Arctic fronts keep Indiana in deep freeze
The unrelenting winter continues to put up impressively cold numbers across Central Indiana. With an average temperature of 24.5° winter 2013-14 currently ties for 10th coldest on record. Tonight continues the chilly theme of the season with Wind Chill Advisories issued for a good chunk of the viewing area and lows that will be closer to records than averages.
Wind chills will be in the -5 to -15 range for early Wednesday, as lows near zero in Indianapolis and sub-zero north of I-70.
It should also be noted that light snow will break along an Arctic front later this evening. Although light, this snow will effective to make roads slick south of I-70… with greatest impact likely along and south of a Bloomington-Columbus line and points south toward the Ohio River. Add some extra time if you're traveling south in the morning.
A bright, bitter day is on tap Wednesday. Wind chills likely remain sub-zero into midday with highs only in the mid-upper teens (average is 44).
The steady diet of Arctic fronts continues Thursday, with frontal passage expected between 4am-7am. Notice below how temperatures drop Thursday midday, despite a bright sky. A potently cold air mass for sure considering it's late February.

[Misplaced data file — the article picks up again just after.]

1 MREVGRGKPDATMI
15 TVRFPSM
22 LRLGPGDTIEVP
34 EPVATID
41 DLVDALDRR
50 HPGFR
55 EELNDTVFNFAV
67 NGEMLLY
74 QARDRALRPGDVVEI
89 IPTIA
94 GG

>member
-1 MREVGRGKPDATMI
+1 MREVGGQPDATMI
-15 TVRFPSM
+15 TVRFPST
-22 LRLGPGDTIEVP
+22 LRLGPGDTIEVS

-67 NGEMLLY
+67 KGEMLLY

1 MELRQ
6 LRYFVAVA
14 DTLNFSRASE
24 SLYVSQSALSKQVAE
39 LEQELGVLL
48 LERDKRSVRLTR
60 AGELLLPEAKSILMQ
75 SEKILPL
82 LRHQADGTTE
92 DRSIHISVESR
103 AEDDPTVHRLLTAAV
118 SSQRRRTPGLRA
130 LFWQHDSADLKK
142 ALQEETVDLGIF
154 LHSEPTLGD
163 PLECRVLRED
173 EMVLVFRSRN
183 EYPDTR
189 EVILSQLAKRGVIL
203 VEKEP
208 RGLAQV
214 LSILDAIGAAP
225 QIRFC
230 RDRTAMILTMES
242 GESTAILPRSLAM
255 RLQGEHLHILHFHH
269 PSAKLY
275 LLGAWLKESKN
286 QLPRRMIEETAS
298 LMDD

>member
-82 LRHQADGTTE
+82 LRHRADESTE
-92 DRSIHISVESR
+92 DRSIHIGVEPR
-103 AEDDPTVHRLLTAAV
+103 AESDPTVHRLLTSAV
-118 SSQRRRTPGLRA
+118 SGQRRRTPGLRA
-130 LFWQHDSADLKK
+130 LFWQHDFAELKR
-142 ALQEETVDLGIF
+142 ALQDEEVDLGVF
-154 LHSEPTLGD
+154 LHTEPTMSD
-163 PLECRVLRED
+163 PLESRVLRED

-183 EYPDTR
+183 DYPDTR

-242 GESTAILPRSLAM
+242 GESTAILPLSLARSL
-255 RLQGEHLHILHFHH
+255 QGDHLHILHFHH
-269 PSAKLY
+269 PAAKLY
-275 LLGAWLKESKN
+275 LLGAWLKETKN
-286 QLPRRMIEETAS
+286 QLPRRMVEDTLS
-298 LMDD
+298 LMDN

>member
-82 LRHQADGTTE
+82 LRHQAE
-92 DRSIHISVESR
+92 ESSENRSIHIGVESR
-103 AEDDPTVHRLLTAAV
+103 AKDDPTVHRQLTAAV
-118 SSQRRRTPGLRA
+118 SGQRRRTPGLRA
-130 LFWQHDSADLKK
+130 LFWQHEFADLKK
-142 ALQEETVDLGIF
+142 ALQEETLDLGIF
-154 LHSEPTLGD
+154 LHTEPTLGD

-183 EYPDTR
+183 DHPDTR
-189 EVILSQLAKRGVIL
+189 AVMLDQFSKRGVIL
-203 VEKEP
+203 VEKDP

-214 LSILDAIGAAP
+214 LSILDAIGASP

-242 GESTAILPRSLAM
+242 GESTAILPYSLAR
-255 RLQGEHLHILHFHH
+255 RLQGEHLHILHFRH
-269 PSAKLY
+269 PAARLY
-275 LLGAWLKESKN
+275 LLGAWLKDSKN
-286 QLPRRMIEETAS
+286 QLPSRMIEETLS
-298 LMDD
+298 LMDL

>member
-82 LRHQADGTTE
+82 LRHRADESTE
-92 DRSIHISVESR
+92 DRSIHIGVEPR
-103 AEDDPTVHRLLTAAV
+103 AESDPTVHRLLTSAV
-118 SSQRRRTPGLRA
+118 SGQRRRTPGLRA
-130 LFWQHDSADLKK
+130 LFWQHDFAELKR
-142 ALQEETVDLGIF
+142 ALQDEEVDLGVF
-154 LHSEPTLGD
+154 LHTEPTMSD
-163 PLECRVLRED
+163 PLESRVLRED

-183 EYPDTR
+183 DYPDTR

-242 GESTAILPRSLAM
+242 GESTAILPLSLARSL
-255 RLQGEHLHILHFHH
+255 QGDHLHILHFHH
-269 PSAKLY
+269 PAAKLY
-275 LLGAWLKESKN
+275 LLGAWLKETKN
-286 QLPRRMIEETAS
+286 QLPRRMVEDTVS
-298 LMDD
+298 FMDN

Friday morning remains cold but quiet, though some snow is possible Friday night into Saturday. A bigger storm continues to show up in medium range models, which have persistently distributed nearly an inch of liquid precipitation for Sunday into Monday. It's too early to throw out snowfall and ice numbers, but if 1″ of liquid verifies significant snow/ice amounts would be likely in Central Indiana.
Below are the latest runs of the Euro (upper plot of image below) and GFS (lower plot of image below) models. The Euro is colder (mainly snow) and the GFS is warmer (more ice), but it's not uncommon to have this type of separation this far out. It's still five days, so significant changes are possible… if not likely.
Check back for updates and modifications to the track and forecast. This could be a high impact event for travel by late weekend.
If you're searching for warmth you're not going to find here in the next 7 to 10 days. March comes in on a cold note as temps drop back into the single digits (at least) next Tuesday morning. But I do offer some glimmer of hope for the middle of the month. Long range ensemble data and teleconnections suggest a "potential" pattern shift to near or above normal conditions.
(Image below courtesy of WX Bell Analytics)
Let's revisit this in a week or so to see how accurate this 16-day ensemble median temperature plot is. Have hope… and patience!